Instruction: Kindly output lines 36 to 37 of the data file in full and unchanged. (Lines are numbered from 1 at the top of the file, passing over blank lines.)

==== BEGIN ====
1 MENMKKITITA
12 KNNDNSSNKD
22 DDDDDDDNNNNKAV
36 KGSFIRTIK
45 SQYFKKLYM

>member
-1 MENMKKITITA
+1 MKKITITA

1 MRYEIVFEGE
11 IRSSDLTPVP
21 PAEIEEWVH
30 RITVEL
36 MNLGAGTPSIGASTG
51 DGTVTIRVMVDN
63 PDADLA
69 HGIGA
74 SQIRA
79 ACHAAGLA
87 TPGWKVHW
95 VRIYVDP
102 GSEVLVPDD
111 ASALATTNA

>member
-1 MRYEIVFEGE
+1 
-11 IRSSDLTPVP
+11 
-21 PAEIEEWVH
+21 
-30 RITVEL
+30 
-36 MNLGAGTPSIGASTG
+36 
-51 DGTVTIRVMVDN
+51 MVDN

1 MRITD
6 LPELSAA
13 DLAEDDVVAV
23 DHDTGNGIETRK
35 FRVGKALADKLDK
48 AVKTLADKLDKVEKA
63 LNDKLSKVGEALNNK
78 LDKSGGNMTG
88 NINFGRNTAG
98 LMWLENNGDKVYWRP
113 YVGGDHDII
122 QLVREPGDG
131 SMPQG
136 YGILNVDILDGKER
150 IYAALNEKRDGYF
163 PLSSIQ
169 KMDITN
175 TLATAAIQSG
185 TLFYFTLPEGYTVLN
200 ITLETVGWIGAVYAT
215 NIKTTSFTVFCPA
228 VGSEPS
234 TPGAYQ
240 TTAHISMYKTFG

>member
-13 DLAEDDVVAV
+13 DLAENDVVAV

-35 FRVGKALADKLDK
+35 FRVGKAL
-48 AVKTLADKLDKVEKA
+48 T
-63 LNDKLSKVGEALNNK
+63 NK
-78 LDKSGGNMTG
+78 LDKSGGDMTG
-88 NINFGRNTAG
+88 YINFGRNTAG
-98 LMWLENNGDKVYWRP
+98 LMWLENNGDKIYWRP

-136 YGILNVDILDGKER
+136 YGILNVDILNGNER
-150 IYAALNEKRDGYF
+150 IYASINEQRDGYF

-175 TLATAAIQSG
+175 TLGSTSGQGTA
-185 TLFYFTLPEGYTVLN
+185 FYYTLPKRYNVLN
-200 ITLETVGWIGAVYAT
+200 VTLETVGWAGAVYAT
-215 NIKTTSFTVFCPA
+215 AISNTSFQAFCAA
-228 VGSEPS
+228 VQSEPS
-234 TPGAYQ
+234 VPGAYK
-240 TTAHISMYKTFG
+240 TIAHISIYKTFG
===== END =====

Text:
1 MRITD
6 LPELSAA